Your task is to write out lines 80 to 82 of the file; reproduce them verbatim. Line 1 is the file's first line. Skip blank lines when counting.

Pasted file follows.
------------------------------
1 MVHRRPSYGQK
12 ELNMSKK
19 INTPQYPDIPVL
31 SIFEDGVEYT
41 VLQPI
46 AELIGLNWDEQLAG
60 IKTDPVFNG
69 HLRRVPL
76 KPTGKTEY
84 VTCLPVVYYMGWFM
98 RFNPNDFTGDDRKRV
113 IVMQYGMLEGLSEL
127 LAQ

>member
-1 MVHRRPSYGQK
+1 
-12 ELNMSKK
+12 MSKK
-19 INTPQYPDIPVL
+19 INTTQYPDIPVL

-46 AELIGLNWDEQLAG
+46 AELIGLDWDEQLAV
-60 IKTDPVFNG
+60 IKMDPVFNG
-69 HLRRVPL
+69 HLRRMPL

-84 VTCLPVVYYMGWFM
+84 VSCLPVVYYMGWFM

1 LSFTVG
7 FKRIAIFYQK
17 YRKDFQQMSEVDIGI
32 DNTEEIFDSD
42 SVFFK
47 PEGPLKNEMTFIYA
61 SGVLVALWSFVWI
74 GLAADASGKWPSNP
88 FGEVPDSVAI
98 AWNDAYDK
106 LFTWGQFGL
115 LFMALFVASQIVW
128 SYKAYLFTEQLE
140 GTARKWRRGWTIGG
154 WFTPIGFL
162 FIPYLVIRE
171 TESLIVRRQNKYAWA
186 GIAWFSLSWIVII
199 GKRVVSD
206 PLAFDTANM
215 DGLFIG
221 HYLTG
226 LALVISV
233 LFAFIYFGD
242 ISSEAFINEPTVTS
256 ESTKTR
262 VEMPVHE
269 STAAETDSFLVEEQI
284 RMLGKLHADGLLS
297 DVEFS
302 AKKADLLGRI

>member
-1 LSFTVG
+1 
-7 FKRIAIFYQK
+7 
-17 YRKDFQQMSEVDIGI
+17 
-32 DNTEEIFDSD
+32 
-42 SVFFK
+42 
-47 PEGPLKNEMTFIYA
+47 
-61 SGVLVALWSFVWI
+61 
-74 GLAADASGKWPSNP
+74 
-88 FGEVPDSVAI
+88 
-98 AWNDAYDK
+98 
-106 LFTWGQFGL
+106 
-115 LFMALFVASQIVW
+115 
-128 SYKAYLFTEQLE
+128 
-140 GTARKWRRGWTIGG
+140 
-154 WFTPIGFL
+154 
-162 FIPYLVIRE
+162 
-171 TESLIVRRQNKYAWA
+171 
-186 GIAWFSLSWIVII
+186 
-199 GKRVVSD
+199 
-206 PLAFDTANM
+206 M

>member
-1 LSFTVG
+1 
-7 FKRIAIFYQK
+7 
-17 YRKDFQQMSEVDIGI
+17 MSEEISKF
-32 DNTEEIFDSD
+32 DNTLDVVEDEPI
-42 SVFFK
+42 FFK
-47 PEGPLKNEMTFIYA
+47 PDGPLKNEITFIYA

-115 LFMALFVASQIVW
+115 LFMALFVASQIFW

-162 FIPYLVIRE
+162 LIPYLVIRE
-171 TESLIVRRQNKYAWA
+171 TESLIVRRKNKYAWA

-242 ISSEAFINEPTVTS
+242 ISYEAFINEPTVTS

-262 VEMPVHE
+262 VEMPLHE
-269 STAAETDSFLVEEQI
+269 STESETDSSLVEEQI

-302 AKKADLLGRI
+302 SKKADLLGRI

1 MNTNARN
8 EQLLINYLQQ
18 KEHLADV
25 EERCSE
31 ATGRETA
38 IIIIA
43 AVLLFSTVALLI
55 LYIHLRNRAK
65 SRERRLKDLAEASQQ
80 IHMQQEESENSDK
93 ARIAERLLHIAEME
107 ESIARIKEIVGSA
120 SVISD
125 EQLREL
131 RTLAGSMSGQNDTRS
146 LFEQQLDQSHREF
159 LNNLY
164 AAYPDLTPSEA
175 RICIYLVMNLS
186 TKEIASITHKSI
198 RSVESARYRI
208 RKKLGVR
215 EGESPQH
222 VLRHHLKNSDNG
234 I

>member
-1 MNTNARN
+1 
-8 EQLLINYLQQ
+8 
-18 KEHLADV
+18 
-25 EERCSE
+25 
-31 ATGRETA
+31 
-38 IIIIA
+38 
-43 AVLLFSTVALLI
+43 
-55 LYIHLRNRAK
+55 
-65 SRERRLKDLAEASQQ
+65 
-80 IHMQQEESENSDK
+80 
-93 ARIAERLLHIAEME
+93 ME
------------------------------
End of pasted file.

+98 
-106 LFTWGQFGL
+106 